About 540 Scottish households can determine whether a TV show is a triumph or a turkey in Scotland, so in these days of streaming and multi-channel TV perhaps BBC Scotland executives shouldn’t be blamed for claiming the success of their new £32m channel launched this week cannot be measured by ratings alone.
That’s the size of the Scottish research sample used by the Broadcasters’ Audience Research Board (BARB) to estimate how many viewers each programme has received, each participant having a gizmo fitted to their sets which logs their viewing habits and produces quick data – like the 700,000 people said to have watched Still Game on launch night.
Like newspapers (Scottish readership sample over 3,000), it’s not entirely fair to judge a new product by Day One, and I’ve been involved with a couple of stinkers in my time; the launch of the tabloid Edinburgh Evening News in 1995 was particularly disastrous because the transmission kit between North Bridge and the Newhaven Road Press couldn’t cope with the new format so the paper was hours late onto the streets.
Production glitches aside, if readers or viewers give it a try but something puts them off, it takes huge effort to get them back; as the old media adage has it, nothing kills a bad product quite like good marketing.
With nothing else to punt except its own products, the BBC is a master of good self-marketing, but given Still Game’s established popularity that 700,000 figure could represent a high-water mark.
The centrepiece of the new channel, The Nine news magazine, would be “terrific”, said Director General Tony Hall, “a programme rooted in Scotland; for Scotland. It’s local. It’s national. And it’s global.” And with a new crew of 80 journalists on top of the 250 the BBC already employs in Scotland, terrific is what you’d expect.
But what we got was a mash-up of the One Show and Newsnight, not sure if it was a news magazine or light entertainment, and with a homespun tone not much different from the old Fountainbridge Show on STV Edinburgh which was produced on a fraction of the new channel’s £7m news budget.
Day One’s big investigation revealed that counterfeit drugs could be bought on social media, the kind of thing which fills a Sunday newspaper spread in July and surprises no-one. It was followed by another downbeat item about HIV drugs which was notable for the casual reference to the case study’s “poly-amorous” relationship, as if a threesome is unremarkable in the liberal environs of Pacific Quay. Day Two’s revelation about the dress code for North Lanarkshire taxi drivers was more parochial than Father Ted’s house and had the code been a bowler hat and orange sash, not a collared shirt and trousers, it might have been worthy of a National news show.
Martin Geissler is a top-quality national news broadcaster and more than once I’m sure I detected the odd wince at the sheer banality of some of what he was being asked to front. Even putting national rugby and football coaches Gregor Townsend and Alex McLeish together, two of the most thoughtful and engaging personalities in Scottish sport, descended into triviality.
So too does roving reporter James Cook know what he’s doing, but his foreign jaunts were better once he got stuck into some proper interviewing, with the likes of the Icelandic Prime Minister, and it was striking how much the material benefitted from tightening up and re-purposing for the traditional 10.30pm bulletin without the gimmicks.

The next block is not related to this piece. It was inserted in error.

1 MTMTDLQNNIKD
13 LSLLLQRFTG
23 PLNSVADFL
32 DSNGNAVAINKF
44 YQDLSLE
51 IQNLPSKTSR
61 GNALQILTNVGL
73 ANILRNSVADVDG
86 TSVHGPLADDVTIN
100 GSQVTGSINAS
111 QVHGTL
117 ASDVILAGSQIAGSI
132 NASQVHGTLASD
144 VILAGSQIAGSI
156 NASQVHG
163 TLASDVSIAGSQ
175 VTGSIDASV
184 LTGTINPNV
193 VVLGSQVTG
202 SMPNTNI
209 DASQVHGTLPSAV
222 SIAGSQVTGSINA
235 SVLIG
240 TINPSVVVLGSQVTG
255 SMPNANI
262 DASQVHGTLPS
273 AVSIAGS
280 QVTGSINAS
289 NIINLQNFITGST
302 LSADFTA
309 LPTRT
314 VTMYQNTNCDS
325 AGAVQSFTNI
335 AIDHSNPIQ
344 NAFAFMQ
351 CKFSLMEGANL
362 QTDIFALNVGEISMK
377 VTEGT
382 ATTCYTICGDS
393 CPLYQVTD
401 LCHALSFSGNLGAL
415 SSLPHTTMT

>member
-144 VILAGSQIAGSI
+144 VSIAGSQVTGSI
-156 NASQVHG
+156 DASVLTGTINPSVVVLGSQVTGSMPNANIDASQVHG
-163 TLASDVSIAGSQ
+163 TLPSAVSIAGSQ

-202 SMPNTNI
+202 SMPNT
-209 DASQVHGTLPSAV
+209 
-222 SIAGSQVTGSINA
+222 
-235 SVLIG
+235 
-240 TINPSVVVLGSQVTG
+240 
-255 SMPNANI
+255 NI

As for Debate Night, the Scottish version of Question Time, the only difference between the new “flagship” and the long-running parent was the Scottish accents and the absence of a desk. Chair Stephen Jardine of this parish was as Dimbleby-esque as you could want and does this sort of thing in his sleep, but after 40 years this format has surely run its course.
BBC Scotland’s head of news Gary Smith said he wanted to focus on “appreciation” rather than ratings, but on the early showings critical acclaim will be as hard to achieve as getting 100 of those 540 tellies switched over to Freeview Channel 9.
Fat Cops to be Fat Cats?
On the subject of new productions, yesterday was a big day for the director of the Edinburgh-based political think tank Reform Scotland, 45-year-old journalist Chris Deerin, whose latest work went on general release. No, not the report into languages teaching in Scottish schools or some other dust-gatherer about local government, but an album from what must be Scotland’s best-resourced hobby/mid-life crisis band, The Fat Cops, in which ex-Daily Telegraph comment editor Chris is the singer.
The debut single, Hands up, Get Down, has been out for a while, a bit like a mash-up of Calvin Harris, Sounds like Bert Kaempfert and the accompaniment to an Isis propaganda film, compete with video in which Chris wanders around derelict parts of Glasgow wearing boxing gloves for no apparent reason.
No less than Robert “Bobby Bluebell” Hodgens of “Young at Heart” fame is the guitarist and musical driving force with Pub Landlord comedian Al Murray on drums, but while fame beckons for the lesser-known members, they aren’t getting too carried away yet. “We all have jobs and families and mortgages,” Chris wrote in the Daily Record last week.
This is in itself newsworthy because the keyboard player is one Dr Neil Murray, whose other half is one JK Rowling, the Edinburgh-based author worth some £700m according to the last Sunday Times Rich List. Are we then to believe the Murray-Rowlings have to borrow to buy a house like the rest of us? Or does he have his own bolt-hole at the bottom of the garden and the missus keeps him short?
More plausibly, Chris just forgot the ivory-tinkler’s little corner of Barnton is worth as much as the GDP of half a dozen Pacific nations, if the International Monetary Fund’s World Economic Outlook published last April is to be believed.
But this time next year, Rodney, all The Fat Cops will be millionaires.